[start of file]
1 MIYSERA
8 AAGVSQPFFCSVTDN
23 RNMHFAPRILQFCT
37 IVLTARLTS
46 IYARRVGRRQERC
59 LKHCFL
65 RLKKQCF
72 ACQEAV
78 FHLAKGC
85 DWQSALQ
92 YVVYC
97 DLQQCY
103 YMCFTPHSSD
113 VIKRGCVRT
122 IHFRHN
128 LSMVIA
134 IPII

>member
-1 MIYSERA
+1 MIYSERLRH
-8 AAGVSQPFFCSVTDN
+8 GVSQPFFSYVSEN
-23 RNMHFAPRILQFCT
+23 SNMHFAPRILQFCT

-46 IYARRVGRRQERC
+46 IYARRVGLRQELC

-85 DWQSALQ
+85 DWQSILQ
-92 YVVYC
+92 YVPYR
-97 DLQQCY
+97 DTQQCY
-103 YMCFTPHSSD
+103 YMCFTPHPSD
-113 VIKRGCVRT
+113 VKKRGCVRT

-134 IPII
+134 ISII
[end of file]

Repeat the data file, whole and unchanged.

1 MIYSERA
8 AAGVSQPFFCSVTDN
23 RNMHFAPRILQFCT
37 IVLTARLTS
46 IYARRVGRRQERC
59 LKHCFL
65 RLKKQCF
72 ACQEAV
78 FHLAKGC
85 DWQSALQ
92 YVVYC
97 DLQQCY
103 YMCFTPHSSD
113 VIKRGCVRT
122 IHFRHN
128 LSMVIA
134 IPII

>member
-1 MIYSERA
+1 MIYSERLRH
-8 AAGVSQPFFCSVTDN
+8 GVSQPFFSYVSEN
-23 RNMHFAPRILQFCT
+23 SNMHFAPRILQFCT

-46 IYARRVGRRQERC
+46 IYARRVGLRQELC

-85 DWQSALQ
+85 DWQSILQ
-92 YVVYC
+92 YVPYR
-97 DLQQCY
+97 DTQQCY
-103 YMCFTPHSSD
+103 YMCFTPHPSD
-113 VIKRGCVRT
+113 VKKRGCVRT

-134 IPII
+134 ISII